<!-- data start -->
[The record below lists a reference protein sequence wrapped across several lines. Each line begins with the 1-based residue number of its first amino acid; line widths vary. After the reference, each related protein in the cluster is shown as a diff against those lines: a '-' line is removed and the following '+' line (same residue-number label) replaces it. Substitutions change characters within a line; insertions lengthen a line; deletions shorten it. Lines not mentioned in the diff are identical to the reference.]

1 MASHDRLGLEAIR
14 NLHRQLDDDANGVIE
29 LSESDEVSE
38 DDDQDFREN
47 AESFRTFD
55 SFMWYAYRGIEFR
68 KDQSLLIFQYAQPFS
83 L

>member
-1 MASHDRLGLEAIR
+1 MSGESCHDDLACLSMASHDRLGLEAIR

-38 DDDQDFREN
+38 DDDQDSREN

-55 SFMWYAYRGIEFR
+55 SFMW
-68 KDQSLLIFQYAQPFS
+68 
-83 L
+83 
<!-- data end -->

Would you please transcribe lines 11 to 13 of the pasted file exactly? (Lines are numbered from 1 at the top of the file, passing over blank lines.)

-1 MASHDRLGLEAIR
+1 MSGESCHDDLACLSMASHDRLGLEAIR

-38 DDDQDFREN